The mixing of cohesive granular materials featuring a large size range in the absence of gravity

LR Aarons and S Balachandar and Y Horie, POWDER TECHNOLOGY, 235, 18-26 (2013).

DOI: 10.1016/j.powtec.2012.09.044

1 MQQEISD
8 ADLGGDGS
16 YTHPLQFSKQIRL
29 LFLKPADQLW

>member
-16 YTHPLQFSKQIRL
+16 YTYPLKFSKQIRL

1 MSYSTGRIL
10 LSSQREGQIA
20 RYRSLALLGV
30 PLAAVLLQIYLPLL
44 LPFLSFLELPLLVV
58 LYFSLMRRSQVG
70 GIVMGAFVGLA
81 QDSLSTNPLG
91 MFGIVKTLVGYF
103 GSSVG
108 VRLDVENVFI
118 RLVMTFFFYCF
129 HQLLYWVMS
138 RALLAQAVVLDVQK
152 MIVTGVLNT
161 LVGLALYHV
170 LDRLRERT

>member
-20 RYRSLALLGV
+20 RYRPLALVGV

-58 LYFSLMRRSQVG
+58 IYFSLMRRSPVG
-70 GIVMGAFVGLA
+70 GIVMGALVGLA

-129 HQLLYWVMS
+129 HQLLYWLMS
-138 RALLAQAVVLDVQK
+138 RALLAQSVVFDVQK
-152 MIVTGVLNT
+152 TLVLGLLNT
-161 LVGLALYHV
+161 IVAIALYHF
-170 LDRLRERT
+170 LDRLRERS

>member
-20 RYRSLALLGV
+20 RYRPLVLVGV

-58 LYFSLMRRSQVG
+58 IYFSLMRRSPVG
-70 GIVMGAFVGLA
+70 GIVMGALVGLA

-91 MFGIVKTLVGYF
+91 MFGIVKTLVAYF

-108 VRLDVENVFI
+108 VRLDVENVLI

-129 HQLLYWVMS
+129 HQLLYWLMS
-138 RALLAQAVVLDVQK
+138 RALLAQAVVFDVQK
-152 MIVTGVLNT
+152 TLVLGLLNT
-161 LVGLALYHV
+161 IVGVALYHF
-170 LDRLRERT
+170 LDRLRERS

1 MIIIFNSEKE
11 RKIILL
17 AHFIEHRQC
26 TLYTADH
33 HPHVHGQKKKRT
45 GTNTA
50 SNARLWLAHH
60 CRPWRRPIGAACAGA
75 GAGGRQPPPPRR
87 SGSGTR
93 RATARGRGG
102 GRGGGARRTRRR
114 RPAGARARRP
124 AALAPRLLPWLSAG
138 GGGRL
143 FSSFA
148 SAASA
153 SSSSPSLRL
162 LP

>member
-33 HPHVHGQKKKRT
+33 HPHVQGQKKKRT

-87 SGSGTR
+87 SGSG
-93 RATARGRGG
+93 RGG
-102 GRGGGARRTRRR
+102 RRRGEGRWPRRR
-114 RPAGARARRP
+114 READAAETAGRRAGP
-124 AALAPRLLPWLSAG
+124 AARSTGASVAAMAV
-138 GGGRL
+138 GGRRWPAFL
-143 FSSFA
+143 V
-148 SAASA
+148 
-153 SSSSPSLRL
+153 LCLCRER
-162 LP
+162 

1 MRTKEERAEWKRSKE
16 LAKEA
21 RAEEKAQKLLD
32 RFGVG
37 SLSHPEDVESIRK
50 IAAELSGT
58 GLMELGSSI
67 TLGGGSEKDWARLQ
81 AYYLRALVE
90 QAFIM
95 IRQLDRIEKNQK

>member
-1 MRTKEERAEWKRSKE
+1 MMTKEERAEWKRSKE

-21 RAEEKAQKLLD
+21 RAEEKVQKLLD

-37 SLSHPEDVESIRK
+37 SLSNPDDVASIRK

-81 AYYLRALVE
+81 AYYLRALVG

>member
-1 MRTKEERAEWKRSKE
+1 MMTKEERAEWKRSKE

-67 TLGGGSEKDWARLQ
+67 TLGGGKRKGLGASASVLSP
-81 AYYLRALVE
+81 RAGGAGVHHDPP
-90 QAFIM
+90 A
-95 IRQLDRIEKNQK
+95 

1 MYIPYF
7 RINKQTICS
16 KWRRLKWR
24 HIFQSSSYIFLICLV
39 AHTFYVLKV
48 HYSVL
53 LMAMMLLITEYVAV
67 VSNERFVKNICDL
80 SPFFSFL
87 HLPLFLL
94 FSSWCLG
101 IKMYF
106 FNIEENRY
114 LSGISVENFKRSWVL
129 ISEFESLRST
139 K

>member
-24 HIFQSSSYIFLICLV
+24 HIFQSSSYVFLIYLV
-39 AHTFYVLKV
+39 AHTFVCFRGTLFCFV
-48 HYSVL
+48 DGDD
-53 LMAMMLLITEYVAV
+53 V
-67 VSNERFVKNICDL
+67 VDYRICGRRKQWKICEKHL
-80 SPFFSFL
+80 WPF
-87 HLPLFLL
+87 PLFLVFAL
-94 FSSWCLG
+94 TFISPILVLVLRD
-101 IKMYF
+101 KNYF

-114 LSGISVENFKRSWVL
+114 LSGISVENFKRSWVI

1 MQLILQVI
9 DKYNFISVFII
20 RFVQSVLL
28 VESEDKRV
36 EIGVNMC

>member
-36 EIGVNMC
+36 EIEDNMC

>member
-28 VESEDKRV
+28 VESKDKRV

We have studied the shear mixing of bidisperse collections of cohesive particles in an effort to develop models that would allow one to predict and control the homogeneity of particle composites. Our focus has been on the effects of interparticle cohesion and shear rate on the microstructure of particle composites. Furthermore, we have focused on particles that have a "large size range," specifically a 7:1 diameter ratio, such that homogeneous mixtures would include the small particles filling in the gaps formed between big particles, resulting in a correlation between the packing fraction and mixing quality. As a model problem, the cohesion resulting from the van der Waals force acting between particles was considered. Simulations were performed in which initially segregated bidisperse collections of particles were subjected to plane shear under constant applied stress as a method of mixing. Gravity was ignored in these simulations so that the different particles were not driven to different sides of the mixtures and the only hindrance to homogeneous mixing was cohesion. Simulations were performed with a variety of shear rates and particle cohesion strengths for both the large and small particles, and the homogeneity of the resultant mixtures was quantified using two distinct statistics: the estimated mean size of small-particle clusters and the spatial variance in the relative concentrations of the small and large particles. Microstructure images of the mixtures were used to provide additional qualitative measure of homogeneity as well as a measure of the relevance of the order statistics. These data suggested that the cohesiveness (Hamaker constant) of the small particles had the strongest influence on the mixture's homogeneity. When the small particles were not sufficiently cohesive, they did not significantly agglomerate, and so the resulting mixtures were relatively homogeneous over the range of shear rates and Hamaker constants of the big particles explored here. When the small particles were more cohesive, the small particles formed strong agglomerates and the mixtures become significantly inhomogeneous at lower shear rates. Somewhat surprisingly in these cases, better mixing was not achieved by simply making the large particles less cohesive. Rather, reducing the cohesiveness of the large particles far enough caused the large particles to pack more tightly, making the small- particle agglomerates unable to fit in between them, ultimately resulting in worse mixing. As such, the best mixing in these cases was achieved when the big particles were moderately cohesive. A correlation between solid volume fraction and homogeneity was not observed when particle cohesion was varied, as making either the small or large particles more cohesive led to a decrease in solid volume fraction, regardless of the effect on homogeneity. On the other hand, when homogeneity was found to increase with shear rate, so did the solid volume fraction. (C) 2012 Elsevier B.V. All rights reserved.

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